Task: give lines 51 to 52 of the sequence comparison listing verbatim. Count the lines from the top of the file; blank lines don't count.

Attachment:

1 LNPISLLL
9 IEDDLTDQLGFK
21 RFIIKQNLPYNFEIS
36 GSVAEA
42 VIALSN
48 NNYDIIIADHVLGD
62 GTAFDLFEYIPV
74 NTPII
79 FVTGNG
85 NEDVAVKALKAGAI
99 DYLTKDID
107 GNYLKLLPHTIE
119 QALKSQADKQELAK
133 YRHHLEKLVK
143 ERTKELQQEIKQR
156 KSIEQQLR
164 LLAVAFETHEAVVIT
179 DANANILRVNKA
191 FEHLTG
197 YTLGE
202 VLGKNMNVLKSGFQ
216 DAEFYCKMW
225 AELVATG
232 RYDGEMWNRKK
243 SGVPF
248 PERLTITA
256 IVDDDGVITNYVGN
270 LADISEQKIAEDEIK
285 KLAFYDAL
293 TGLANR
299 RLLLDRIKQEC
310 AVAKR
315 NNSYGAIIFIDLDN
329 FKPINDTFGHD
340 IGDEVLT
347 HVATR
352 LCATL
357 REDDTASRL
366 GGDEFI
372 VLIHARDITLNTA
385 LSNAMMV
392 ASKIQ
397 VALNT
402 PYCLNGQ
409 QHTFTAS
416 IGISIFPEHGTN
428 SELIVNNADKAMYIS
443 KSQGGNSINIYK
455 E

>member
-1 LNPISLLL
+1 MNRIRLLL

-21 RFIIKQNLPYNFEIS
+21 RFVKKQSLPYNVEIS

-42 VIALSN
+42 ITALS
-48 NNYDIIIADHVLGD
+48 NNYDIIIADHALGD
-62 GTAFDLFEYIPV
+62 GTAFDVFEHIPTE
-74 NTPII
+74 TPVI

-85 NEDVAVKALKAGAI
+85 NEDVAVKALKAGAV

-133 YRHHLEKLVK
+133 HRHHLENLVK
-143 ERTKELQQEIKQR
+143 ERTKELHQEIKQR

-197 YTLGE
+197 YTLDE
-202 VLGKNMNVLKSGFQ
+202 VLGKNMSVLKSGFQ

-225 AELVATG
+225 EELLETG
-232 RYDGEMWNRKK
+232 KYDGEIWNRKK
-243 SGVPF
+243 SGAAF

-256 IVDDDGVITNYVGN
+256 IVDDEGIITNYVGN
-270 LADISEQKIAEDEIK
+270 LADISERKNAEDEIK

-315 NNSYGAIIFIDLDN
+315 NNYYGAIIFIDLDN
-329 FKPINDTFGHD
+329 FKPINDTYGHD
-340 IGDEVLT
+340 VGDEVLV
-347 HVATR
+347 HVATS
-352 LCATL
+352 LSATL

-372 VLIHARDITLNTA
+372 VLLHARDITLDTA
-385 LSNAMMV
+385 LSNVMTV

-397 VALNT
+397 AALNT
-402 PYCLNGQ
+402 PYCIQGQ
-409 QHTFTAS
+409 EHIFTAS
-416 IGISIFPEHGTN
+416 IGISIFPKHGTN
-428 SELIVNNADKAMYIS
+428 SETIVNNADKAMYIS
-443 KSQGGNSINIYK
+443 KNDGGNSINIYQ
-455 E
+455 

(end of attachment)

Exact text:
-1 LNPISLLL
+1 MNRIRLLL